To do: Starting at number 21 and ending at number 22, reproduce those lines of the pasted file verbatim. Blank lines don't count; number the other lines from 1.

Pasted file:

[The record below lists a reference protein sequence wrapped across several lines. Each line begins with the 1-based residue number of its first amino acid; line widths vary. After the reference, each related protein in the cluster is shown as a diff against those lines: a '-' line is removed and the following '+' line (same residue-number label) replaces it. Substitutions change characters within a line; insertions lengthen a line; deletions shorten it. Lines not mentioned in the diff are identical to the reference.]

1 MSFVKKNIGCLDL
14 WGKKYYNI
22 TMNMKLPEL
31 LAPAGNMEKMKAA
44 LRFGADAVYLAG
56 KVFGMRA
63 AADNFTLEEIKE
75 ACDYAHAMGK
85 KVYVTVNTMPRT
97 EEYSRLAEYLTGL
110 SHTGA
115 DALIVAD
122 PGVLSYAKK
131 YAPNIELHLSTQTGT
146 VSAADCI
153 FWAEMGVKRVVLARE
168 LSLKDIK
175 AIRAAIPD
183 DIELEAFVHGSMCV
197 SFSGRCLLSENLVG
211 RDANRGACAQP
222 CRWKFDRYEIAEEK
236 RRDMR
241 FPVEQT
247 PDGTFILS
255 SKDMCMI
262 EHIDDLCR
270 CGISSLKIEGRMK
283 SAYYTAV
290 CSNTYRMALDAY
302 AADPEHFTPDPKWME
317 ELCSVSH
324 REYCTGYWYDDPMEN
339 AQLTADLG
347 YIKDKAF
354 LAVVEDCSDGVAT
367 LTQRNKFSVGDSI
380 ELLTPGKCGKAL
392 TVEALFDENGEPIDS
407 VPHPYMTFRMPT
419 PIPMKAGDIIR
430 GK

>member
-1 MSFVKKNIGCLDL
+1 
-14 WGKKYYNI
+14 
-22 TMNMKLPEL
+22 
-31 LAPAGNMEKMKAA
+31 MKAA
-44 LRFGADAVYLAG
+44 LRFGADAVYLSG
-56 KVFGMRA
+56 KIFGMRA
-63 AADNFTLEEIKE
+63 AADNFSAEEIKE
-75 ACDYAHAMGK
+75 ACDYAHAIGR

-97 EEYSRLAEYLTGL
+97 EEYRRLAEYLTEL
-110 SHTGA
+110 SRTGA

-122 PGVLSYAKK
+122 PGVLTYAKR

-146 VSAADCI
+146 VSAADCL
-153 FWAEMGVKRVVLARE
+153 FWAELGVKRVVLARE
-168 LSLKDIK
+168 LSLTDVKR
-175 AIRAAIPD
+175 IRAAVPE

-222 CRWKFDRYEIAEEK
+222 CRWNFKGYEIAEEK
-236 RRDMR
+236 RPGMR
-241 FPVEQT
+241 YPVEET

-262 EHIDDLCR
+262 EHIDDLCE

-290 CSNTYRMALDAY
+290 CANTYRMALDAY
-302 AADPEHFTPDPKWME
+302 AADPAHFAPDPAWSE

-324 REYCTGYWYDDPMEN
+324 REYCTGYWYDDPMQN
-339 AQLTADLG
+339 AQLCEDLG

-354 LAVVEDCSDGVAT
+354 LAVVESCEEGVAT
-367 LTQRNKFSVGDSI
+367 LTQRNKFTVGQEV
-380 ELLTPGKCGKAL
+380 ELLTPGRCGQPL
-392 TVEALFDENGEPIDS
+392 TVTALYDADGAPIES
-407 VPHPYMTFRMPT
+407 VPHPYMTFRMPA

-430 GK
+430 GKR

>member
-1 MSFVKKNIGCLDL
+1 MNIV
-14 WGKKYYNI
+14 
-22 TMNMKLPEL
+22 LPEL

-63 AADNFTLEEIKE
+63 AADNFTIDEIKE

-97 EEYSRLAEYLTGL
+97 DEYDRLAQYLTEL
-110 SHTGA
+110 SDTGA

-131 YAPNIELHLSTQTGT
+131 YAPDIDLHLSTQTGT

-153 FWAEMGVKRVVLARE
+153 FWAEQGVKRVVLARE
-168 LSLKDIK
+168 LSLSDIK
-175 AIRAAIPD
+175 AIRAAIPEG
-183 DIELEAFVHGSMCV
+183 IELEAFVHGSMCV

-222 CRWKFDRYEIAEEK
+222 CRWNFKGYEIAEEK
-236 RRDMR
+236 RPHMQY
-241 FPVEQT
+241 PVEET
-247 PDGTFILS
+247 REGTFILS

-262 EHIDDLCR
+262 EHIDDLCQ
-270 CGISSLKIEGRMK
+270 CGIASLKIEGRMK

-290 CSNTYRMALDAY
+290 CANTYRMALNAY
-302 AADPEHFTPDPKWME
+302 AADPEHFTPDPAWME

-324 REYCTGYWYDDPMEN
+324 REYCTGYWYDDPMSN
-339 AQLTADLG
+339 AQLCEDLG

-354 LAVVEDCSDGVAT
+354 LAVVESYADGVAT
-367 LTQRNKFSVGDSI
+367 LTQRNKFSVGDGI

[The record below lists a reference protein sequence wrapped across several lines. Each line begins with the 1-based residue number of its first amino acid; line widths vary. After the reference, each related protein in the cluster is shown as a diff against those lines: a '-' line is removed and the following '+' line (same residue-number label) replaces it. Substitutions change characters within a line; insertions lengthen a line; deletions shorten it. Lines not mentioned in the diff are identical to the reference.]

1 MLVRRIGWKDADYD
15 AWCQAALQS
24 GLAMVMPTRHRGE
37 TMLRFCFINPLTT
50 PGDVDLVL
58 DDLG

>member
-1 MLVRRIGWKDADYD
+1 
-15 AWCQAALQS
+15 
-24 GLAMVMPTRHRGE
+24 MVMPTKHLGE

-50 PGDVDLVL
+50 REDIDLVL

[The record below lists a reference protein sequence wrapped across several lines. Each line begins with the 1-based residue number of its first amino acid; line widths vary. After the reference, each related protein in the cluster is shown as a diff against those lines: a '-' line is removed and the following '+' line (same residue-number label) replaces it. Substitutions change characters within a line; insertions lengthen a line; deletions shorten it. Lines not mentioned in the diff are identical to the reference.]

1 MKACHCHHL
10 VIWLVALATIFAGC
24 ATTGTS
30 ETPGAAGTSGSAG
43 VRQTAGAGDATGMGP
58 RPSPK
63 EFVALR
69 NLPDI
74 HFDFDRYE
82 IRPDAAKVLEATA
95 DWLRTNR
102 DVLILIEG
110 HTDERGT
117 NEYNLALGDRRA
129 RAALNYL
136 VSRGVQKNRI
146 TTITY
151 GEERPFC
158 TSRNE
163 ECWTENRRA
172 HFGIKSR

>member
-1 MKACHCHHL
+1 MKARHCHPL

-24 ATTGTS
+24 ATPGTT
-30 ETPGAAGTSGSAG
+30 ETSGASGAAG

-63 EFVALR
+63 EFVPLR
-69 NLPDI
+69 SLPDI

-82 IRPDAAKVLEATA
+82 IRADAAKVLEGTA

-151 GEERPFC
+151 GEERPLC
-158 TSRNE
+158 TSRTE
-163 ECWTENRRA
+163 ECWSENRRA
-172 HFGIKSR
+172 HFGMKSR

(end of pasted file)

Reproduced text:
197 SFSGRCLLSENLVG
211 RDANRGACAQP